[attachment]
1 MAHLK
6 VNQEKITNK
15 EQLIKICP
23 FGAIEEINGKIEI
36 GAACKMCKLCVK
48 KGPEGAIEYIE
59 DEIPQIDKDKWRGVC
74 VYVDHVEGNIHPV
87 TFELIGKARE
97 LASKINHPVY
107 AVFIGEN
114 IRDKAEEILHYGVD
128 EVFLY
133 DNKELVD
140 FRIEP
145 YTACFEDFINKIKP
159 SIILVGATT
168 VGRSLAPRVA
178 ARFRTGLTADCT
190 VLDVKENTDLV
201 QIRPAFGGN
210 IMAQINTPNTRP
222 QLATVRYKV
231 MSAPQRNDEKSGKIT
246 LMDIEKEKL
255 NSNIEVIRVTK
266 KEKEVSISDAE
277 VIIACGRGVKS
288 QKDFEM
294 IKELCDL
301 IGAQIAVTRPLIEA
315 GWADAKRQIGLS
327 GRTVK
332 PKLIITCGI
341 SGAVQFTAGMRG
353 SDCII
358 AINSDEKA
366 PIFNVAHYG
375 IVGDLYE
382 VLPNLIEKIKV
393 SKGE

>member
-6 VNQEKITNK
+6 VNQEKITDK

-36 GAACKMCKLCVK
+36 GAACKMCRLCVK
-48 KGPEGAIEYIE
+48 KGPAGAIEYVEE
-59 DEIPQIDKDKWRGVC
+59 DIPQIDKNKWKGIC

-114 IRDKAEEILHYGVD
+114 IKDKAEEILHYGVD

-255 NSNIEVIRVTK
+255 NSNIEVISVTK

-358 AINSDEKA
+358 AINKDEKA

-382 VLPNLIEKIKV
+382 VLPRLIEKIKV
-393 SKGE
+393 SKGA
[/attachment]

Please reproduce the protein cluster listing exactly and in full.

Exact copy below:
1 MAHLK
6 VNQEKITNK
15 EQLIKICP
23 FGAIEEINGKIEI
36 GAACKMCKLCVK
48 KGPEGAIEYIE
59 DEIPQIDKDKWRGVC
74 VYVDHVEGNIHPV
87 TFELIGKARE
97 LASKINHPVY
107 AVFIGEN
114 IRDKAEEILHYGVD
128 EVFLY
133 DNKELVD
140 FRIEP
145 YTACFEDFINKIKP
159 SIILVGATT
168 VGRSLAPRVA
178 ARFRTGLTADCT
190 VLDVKENTDLV
201 QIRPAFGGN
210 IMAQINTPNTRP
222 QLATVRYKV
231 MSAPQRNDEKSGKIT
246 LMDIEKEKL
255 NSNIEVIRVTK
266 KEKEVSISDAE
277 VIIACGRGVKS
288 QKDFEM
294 IKELCDL
301 IGAQIAVTRPLIEA
315 GWADAKRQIGLS
327 GRTVK
332 PKLIITCGI
341 SGAVQFTAGMRG
353 SDCII
358 AINSDEKA
366 PIFNVAHYG
375 IVGDLYE
382 VLPNLIEKIKV
393 SKGE

>member
-6 VNQEKITNK
+6 VNQEKITDK

-36 GAACKMCKLCVK
+36 GAACKMCRLCVK
-48 KGPEGAIEYIE
+48 KGPAGAIEYVEE
-59 DEIPQIDKDKWRGVC
+59 DIPQIDKNKWKGIC

-114 IRDKAEEILHYGVD
+114 IKDKAEEILHYGVD

-255 NSNIEVIRVTK
+255 NSNIEVISVTK

-358 AINSDEKA
+358 AINKDEKA

-382 VLPNLIEKIKV
+382 VLPRLIEKIKV
-393 SKGE
+393 SKGA